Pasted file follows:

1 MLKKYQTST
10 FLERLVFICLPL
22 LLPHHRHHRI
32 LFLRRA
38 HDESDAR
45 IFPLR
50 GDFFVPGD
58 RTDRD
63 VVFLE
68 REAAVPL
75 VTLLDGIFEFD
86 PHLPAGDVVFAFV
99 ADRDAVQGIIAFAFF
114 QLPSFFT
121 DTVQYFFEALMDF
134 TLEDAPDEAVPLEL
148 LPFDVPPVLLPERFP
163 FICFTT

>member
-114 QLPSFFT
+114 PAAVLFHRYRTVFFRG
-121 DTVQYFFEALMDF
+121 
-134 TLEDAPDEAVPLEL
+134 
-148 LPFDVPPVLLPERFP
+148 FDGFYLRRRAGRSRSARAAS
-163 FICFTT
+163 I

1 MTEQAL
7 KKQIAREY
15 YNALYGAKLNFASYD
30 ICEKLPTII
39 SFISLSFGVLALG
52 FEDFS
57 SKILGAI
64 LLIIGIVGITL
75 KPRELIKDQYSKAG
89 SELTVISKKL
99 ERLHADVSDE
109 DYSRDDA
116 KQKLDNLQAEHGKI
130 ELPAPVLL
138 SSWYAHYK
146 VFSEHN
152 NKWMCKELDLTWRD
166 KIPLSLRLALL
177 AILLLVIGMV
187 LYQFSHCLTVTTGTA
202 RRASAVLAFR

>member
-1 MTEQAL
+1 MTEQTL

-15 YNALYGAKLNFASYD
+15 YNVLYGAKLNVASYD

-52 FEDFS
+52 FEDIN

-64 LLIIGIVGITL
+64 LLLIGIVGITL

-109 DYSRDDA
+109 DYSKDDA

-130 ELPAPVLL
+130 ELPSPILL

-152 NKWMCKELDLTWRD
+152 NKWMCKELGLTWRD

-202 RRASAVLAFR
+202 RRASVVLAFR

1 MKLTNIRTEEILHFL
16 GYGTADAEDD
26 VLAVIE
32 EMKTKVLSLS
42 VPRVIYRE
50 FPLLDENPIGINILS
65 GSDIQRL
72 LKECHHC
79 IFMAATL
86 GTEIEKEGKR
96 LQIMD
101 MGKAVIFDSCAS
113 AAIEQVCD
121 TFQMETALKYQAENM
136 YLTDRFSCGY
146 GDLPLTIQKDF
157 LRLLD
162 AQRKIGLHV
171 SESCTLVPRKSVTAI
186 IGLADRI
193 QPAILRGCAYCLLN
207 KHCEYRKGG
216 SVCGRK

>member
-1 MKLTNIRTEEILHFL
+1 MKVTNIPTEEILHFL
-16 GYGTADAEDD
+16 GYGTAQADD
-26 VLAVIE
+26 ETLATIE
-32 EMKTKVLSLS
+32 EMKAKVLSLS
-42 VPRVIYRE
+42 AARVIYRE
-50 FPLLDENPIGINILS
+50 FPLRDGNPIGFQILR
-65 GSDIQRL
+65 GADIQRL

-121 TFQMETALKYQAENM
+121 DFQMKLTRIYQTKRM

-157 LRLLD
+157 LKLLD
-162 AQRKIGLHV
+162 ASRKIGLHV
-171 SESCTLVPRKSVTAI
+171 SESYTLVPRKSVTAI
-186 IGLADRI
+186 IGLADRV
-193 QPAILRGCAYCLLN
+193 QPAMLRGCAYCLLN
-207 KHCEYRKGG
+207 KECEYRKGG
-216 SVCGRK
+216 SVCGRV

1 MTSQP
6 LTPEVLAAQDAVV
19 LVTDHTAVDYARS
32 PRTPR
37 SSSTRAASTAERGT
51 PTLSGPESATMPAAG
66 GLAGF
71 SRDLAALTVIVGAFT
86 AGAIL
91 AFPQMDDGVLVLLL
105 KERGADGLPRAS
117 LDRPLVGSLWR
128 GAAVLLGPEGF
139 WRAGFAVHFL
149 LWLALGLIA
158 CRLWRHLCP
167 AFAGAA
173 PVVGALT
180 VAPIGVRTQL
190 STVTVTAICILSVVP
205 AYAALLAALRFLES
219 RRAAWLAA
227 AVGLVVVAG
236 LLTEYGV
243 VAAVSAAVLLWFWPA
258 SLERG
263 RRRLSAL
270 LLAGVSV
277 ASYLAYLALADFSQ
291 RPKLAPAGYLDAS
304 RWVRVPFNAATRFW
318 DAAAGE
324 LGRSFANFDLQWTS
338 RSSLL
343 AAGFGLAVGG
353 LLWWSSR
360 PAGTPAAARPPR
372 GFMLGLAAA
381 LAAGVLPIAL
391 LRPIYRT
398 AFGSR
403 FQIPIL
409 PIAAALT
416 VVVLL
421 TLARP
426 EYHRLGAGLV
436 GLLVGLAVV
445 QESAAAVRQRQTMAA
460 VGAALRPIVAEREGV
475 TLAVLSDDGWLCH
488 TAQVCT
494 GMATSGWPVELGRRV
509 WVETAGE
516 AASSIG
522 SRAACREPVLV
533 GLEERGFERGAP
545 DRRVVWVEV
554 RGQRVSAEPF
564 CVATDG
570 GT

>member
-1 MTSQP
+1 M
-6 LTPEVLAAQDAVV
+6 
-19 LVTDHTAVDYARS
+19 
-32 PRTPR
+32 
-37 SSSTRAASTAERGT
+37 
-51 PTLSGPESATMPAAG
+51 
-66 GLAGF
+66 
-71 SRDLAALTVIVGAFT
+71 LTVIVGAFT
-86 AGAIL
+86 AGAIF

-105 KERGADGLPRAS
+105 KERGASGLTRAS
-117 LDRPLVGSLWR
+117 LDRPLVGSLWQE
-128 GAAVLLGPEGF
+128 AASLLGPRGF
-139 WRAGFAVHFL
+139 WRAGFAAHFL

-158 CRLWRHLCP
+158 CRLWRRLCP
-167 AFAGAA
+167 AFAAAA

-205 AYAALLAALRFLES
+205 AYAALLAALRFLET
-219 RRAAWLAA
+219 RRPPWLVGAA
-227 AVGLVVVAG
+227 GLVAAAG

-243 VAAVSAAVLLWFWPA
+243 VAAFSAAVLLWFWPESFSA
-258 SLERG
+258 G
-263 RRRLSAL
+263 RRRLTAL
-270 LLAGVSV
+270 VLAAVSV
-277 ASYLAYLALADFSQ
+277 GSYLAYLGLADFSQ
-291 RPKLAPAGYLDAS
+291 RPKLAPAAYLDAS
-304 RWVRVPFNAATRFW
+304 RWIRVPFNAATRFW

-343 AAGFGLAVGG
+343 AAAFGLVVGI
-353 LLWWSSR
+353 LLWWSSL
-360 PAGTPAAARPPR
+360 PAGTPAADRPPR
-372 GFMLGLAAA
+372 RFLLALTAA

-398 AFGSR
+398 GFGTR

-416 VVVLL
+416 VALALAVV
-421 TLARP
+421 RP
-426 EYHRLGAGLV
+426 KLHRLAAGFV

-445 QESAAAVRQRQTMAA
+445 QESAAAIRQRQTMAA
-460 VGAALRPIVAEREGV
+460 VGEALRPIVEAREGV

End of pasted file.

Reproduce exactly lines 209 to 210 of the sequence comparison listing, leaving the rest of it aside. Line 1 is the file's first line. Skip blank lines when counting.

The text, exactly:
-158 CRLWRHLCP
+158 CRLWRRLCP